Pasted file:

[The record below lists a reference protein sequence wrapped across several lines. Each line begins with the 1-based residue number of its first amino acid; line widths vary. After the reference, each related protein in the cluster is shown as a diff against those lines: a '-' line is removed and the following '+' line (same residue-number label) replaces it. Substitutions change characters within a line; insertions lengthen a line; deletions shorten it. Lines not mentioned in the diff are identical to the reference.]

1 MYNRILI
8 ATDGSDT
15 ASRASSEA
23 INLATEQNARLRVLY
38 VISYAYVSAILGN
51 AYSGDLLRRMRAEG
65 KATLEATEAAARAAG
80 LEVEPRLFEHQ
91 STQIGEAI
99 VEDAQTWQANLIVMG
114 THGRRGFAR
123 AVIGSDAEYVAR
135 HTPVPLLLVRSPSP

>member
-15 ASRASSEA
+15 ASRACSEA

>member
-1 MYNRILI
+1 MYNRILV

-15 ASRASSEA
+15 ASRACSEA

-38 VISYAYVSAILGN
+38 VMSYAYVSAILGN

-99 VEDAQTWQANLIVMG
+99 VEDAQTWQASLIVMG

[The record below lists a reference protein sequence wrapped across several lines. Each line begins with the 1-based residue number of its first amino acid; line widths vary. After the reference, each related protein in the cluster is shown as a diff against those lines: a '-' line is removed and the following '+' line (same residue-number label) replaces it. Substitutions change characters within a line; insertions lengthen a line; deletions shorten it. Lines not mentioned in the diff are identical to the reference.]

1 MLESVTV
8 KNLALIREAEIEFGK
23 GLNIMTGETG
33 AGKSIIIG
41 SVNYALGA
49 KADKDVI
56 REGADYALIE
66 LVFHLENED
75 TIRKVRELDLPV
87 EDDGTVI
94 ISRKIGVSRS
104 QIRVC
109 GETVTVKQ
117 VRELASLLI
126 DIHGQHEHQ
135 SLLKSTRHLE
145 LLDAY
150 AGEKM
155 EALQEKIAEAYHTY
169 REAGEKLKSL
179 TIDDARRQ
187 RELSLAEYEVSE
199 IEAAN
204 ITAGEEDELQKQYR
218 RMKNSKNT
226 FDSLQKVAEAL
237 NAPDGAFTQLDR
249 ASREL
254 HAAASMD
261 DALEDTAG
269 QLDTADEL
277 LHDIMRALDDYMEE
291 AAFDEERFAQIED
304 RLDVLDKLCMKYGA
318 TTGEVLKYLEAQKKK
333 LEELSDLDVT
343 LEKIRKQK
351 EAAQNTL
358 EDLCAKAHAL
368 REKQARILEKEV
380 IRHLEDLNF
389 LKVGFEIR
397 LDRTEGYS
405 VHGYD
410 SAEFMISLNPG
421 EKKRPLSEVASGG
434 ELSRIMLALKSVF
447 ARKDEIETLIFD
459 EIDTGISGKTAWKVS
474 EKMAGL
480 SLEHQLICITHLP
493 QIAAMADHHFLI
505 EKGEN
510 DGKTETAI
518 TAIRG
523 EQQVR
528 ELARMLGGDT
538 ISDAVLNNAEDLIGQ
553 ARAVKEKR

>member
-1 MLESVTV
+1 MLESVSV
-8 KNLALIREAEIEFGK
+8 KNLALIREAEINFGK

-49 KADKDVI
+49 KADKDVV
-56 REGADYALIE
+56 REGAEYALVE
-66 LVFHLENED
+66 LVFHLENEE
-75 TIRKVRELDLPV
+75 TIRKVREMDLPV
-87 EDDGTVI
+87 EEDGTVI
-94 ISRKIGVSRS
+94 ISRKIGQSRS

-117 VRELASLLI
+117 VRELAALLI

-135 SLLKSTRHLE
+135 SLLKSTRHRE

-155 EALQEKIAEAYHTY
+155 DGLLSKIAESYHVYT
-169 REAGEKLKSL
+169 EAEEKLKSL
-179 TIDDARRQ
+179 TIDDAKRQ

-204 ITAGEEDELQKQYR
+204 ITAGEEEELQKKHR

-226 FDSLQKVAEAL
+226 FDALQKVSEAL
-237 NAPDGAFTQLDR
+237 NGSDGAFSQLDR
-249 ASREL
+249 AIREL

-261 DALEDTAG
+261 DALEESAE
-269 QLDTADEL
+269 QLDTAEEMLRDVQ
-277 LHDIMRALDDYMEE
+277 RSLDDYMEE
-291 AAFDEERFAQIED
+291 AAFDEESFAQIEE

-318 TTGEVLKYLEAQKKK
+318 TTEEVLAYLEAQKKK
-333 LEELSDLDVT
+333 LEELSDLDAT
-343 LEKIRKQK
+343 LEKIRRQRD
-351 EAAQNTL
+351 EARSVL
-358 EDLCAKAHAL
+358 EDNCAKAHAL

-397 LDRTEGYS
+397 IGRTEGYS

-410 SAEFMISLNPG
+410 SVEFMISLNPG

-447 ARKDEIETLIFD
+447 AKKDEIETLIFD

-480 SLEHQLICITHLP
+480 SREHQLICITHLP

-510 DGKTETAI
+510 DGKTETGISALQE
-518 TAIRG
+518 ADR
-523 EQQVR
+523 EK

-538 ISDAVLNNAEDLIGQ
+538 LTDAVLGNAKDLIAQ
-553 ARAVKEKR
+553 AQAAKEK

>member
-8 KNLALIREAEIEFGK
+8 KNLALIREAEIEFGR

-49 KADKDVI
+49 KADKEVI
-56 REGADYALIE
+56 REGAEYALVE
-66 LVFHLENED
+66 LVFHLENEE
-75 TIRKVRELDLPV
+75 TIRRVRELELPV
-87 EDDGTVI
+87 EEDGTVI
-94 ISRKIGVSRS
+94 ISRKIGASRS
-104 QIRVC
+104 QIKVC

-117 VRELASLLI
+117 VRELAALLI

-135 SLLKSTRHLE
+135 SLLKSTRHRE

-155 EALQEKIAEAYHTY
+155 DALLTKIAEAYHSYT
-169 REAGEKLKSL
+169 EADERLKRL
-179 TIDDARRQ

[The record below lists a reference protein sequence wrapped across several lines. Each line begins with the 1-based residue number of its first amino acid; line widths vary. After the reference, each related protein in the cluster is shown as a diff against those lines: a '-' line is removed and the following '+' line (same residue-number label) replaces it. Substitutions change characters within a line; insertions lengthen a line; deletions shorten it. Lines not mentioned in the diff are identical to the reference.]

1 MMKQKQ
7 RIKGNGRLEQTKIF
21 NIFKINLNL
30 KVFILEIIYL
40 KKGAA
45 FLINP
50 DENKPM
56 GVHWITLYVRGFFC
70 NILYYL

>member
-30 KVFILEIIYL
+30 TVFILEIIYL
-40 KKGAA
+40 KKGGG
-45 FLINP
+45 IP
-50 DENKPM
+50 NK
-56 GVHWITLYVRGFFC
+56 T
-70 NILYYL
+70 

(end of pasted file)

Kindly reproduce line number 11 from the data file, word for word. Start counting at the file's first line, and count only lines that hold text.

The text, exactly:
99 VEDAQTWQANLIVMG